The Discovery of New Worlds  by M. B. Synge

Voyage and Shipwreck

"Men that have hazarded their lives for the name of our Lord Jesus Christ."

—Acts xv. 26.

T O appeal to the great Roman Cæsar the apostle Paul now set sail for his longest voyage. A convoy of prisoners was starting for Rome, and with them Paul embarked at Cæsarea, a new Roman seaport named after Cæsar: with a fair wind the ship soon reached Sidon. It was the last city on the coast of Syria he ever saw.


Leaving Sidon, the old Phœnician port, the wind blew from the north-west and drove them to the north of the island of Cyprus. Still beating against a contrary wind, the ship reached the shores of Asia Minor, and put into the port of Myra, one of the great harbours of the Egyptian service. Here was a ship carrying corn from Alexandria to Rome, a large merchant vessel, which had probably been blown out of her course and taken refuge at Myra. On board this ship Paul and the prisoners were put, and off they sailed once more. Slowly they sailed south against heavy winds and high seas till they reached Crete, where in the harbour, which is known as "Fair Havens" to this day, they anchored to wait for a change of wind.

Time passed, and they were still wind-bound: autumn was coming on, and it was time for navigation in the Mediterranean to cease. The old ships were not fit to brave the storms of winter in the open sea. A discussion took place as to whether they should winter in Crete or push on farther. The owner of the ship was for going on: Paul advised caution.

"Sirs," he said, "I perceive that this voyage will be with hurt and much damage, not only of the cargo and ship, but also of our lives."

In spite of this advice, however, they determined to make for a safer harbour in which to spend the winter. With a south wind blowing softly they set sail, and had neared their desired haven, when a sudden violent wind came down from the mountains of Crete and struck the ship, whirling her round so that steering became impossible. An ancient ship with one huge sail was exposed to extreme danger from such a blast as now blew. The straining of the great sail on the single mast was more than the hull could bear, and the ship might any moment founder in the open sea.

The hurricane blew her southwards, away from Crete, and towards the dreaded quicksands of the African coast near Cyrene.

The violence of the storm continued. After drifting helplessly at the mercy of the wind and waves for two days and nights, they began to throw overboard the cargo to lighten the ship, and then "with our own hands," says the writer of the Acts, "we threw away all the ship's fittings and equipment."

Here is a striking picture of the growing panic. Still the wind blew, no sun shone by day, no stars lit the dark sea by night; cold and wet and very hungry, they drifted on towards death and destruction.

At last Paul made his voice heard above the storm. "Sirs, ye should have hearkened to my counsel, and not have set sail from Crete," he said; "thus you would have been spared this harm and loss. And now I exhort you to be of good cheer: for there shall be no loss of any man's life among you, but only of the ship."

The gale continued day and night for fourteen days. At the end of that time, towards midnight, the sailors heard the breaking of waves on a shore.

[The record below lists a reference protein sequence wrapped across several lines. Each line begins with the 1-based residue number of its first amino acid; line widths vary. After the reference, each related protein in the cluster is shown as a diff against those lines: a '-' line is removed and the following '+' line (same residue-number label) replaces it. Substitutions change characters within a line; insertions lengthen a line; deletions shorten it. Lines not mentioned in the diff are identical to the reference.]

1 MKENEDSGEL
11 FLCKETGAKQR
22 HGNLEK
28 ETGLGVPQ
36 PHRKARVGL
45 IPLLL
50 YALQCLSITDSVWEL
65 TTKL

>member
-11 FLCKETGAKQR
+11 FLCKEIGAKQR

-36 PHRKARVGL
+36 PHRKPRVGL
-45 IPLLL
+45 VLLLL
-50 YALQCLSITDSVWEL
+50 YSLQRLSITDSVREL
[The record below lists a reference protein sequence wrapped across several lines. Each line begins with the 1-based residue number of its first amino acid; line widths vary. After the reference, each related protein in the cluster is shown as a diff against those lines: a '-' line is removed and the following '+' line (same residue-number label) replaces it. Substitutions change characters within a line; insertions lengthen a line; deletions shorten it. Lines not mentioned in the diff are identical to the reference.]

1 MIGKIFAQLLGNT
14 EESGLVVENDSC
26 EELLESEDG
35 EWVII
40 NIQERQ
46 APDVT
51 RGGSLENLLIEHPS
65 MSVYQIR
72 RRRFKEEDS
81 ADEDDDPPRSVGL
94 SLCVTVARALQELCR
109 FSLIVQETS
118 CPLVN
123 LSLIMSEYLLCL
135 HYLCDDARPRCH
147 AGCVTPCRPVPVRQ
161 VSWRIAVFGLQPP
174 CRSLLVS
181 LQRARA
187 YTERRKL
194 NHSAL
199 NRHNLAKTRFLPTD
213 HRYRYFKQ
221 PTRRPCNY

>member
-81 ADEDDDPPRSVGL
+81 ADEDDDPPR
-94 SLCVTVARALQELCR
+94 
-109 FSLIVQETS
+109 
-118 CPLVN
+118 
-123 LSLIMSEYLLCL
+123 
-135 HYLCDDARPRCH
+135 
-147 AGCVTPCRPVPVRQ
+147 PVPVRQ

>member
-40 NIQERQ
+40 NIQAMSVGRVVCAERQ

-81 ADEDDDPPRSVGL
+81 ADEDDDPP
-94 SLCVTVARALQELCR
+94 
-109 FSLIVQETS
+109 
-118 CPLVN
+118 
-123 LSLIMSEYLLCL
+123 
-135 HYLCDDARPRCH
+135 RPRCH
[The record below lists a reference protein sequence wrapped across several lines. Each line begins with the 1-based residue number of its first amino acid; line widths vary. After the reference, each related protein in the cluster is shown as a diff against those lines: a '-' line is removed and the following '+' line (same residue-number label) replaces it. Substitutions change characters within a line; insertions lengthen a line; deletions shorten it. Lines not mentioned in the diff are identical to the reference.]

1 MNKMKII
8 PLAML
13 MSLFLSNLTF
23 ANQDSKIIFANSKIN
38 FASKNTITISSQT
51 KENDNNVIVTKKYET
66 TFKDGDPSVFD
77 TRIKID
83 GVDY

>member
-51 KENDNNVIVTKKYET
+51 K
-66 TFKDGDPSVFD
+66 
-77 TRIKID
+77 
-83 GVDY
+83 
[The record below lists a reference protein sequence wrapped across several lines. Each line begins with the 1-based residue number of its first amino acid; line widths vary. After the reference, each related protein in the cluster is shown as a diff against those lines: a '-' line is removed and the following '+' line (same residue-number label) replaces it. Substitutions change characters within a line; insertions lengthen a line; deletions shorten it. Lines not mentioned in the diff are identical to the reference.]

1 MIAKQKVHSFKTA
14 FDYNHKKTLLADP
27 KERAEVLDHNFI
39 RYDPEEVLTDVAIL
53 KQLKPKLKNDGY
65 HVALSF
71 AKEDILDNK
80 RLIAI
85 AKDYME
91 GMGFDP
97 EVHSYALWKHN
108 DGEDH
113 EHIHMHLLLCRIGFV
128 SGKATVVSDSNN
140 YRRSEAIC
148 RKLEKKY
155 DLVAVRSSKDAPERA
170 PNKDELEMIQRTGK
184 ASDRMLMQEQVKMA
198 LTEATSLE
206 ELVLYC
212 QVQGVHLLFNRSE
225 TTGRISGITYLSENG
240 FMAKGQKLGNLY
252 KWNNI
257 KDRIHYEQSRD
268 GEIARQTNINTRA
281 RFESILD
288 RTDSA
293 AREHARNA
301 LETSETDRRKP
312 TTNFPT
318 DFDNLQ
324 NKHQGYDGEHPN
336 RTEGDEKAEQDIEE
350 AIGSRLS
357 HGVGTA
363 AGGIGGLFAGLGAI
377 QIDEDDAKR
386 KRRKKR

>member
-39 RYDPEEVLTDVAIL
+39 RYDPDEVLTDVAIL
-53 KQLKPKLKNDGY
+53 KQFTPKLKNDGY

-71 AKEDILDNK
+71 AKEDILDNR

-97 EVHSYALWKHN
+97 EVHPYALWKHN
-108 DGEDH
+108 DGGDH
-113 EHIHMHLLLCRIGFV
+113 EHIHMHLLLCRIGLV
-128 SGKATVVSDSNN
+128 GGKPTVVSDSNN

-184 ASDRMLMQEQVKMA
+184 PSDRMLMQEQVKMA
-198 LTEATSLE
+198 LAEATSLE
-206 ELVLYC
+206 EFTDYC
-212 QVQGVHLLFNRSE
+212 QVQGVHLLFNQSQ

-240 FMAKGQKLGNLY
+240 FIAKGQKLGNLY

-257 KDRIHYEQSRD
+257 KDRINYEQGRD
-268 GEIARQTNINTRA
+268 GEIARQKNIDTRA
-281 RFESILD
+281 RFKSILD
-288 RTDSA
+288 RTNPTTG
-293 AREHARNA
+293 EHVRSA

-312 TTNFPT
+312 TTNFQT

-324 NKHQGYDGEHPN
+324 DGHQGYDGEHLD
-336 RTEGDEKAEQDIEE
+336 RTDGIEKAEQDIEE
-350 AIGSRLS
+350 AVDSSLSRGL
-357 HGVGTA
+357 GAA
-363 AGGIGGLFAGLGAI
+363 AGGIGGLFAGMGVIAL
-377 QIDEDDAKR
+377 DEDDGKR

They were nearing land, but the danger was still great, for the ship might be dashed on the rocks and go to pieces. In an agony of terror they waited for the dawn. No coast was visible, only a wild waste of waters. The sailors, under pretext of casting anchors, lowered a boat, intending to row off and leave the sinking ship and its two hundred and seventy-six passengers to their fate. Paul saw their intention.

"Except these abide in the ship, ye cannot be saved," he said to those in authority. They had learnt to listen to the words of this remarkable prisoner. The ropes of the boat were instantly cut, and the sailors' selfish plan failed.

"This is the fourteenth day that you watch and continue fasting, and have taken nothing. Wherefore I beseech you to take some food: for this is for your safety."

Again Paul's advice was taken. Daylight came, land was visible, and they made for a pebbly beach and ran the ship aground. By means of boards and broken planks they all reached land safely, while the old ship which had borne them through the storm went to pieces before their eyes.

They had reached Malta, and the bay where they landed is known to-day as St Paul's Bay. The sight of the ship attracted the natives on the island—Phœnician and Greek settlers, subject now to Rome—and they treated the shipwrecked crew with unusual kindness.

For three months, until February opened the sea again to navigation, they stayed at Malta. Then another corn-ship from Alexandria—the "Castor and Pollux"—took the passengers on board, and sailed for Syracuse in Sicily. Here they waited three days for a good wind, which carried them through the narrow straits of Messina, dividing Italy from Sicily. They passed between chains of snow-clad hills, till at last the merchant ship sailed into a beautiful calm blue bay to unload its cargo, and very soon Paul found himself in the great city of Rome herself.

He had already sent a long letter or epistle to the men of Rome.

"I long to see you," he had written to them three years before this; "I am ready to preach the Gospel to you that are in Rome also."

Now he was among them. True, he was a prisoner: a light chain fastened his hand to that of a soldier who was guarding him, though he had his own house in the city.

And here Paul preached the good news he had brought, and the Romans became Christians in such numbers that they were recognised in the city by the emperor.